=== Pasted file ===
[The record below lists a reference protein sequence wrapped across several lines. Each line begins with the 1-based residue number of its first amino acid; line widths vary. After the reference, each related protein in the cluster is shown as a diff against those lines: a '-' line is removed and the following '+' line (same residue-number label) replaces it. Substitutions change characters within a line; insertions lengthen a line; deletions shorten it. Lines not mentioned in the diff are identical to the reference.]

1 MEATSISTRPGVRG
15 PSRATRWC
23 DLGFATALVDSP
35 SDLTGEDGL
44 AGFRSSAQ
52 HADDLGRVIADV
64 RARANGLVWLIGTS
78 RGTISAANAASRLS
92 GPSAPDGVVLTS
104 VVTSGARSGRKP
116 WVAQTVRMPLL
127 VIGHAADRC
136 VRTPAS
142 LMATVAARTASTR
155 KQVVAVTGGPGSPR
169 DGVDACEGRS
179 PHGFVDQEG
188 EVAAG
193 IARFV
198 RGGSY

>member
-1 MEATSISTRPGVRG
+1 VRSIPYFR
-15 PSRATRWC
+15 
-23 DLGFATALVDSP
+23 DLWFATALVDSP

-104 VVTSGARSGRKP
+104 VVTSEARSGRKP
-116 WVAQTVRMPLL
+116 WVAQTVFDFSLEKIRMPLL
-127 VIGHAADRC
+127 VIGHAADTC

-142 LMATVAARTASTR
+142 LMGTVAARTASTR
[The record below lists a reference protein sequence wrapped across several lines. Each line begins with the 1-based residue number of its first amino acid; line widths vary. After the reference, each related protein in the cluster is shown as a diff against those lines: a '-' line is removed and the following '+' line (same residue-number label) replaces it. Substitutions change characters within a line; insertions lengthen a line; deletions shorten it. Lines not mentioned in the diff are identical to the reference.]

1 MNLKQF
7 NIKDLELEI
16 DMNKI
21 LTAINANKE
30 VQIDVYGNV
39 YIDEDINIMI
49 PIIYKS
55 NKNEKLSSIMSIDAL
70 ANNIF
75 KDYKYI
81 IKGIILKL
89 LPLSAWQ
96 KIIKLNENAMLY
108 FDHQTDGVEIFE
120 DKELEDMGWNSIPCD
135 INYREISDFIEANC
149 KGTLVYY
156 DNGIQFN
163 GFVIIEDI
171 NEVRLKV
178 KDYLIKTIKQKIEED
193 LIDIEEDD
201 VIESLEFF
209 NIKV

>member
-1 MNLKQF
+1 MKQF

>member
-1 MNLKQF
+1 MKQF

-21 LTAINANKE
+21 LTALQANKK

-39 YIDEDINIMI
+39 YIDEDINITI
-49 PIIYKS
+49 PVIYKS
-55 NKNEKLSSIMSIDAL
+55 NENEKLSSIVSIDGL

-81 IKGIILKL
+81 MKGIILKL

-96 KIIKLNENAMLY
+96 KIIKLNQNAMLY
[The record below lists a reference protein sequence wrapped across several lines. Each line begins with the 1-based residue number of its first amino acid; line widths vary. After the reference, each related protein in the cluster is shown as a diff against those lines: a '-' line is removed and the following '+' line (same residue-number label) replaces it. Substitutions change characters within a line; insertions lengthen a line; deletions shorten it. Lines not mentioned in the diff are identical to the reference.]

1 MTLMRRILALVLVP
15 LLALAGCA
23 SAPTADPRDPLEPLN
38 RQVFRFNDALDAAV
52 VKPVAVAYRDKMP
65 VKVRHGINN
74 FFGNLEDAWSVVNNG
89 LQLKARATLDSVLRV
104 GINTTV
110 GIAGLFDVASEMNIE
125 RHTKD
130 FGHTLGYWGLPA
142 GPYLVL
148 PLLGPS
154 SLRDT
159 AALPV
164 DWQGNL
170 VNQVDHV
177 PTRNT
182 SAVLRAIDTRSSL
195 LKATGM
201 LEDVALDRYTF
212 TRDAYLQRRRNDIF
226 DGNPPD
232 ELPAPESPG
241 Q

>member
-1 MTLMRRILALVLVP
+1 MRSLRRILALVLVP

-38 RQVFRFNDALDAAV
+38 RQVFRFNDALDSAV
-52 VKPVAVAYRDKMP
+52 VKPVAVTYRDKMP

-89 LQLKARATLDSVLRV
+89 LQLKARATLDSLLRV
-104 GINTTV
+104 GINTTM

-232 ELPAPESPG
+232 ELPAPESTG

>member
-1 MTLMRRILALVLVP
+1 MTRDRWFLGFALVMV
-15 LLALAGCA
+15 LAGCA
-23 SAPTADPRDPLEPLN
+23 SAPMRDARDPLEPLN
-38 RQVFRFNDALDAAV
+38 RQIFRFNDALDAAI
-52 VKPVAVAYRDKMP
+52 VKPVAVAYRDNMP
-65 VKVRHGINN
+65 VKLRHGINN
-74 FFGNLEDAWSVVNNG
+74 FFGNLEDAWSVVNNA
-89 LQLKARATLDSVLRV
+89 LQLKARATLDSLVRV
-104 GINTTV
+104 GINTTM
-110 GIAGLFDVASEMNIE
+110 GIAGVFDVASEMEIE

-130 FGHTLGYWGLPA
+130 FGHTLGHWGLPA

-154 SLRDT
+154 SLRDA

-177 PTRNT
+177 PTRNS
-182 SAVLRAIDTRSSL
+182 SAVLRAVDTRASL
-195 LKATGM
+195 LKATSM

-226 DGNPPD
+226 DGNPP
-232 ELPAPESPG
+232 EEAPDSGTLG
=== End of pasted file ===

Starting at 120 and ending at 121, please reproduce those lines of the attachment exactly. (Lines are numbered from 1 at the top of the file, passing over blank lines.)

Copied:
>member
-1 MTLMRRILALVLVP